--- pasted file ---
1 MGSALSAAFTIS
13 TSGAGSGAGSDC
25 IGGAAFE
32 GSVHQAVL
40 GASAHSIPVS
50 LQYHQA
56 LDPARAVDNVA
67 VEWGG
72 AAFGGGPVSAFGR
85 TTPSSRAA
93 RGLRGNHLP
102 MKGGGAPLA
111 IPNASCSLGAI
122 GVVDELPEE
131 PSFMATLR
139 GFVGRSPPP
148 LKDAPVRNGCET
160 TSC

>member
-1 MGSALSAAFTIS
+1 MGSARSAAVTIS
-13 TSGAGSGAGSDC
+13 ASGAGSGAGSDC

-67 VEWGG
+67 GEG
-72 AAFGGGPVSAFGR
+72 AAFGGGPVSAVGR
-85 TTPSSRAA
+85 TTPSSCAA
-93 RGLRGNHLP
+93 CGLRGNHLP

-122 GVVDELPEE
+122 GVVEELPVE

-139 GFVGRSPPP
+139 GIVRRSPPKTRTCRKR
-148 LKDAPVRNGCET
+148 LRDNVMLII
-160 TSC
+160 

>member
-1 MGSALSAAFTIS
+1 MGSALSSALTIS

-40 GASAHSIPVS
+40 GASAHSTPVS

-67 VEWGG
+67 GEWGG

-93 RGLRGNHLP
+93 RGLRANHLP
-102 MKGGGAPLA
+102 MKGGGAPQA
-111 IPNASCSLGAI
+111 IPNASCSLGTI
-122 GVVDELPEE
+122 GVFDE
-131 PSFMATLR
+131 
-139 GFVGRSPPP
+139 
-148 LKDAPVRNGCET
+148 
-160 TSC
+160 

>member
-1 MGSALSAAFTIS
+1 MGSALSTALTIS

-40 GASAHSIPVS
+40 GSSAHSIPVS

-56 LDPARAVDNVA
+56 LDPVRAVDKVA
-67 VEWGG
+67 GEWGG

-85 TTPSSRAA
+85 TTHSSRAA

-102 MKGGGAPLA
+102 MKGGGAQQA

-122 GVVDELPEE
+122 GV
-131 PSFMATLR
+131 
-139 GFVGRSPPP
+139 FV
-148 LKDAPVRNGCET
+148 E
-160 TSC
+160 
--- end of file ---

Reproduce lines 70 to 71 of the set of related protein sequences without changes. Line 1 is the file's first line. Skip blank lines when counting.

-67 VEWGG
+67 GEWGG